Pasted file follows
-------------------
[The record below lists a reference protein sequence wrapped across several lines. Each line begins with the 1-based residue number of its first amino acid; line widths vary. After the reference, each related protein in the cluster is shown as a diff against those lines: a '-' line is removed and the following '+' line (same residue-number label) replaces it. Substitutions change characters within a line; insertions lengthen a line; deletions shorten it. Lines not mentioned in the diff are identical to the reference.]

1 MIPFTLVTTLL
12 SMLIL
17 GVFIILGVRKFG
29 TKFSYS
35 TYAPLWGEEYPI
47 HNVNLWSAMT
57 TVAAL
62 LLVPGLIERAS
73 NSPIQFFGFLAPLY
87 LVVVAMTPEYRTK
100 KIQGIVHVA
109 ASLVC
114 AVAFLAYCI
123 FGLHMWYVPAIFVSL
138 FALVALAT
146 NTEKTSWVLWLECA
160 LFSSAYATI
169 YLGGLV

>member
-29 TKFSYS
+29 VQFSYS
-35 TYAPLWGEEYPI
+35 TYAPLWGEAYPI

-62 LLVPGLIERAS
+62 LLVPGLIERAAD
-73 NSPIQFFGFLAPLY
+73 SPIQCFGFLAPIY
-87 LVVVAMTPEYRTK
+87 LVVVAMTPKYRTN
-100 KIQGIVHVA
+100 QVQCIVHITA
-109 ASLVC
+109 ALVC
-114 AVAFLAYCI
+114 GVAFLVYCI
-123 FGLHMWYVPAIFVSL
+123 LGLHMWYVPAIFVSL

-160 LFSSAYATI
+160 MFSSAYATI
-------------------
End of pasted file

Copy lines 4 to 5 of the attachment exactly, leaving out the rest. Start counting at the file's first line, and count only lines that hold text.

17 GVFIILGVRKFG
29 TKFSYS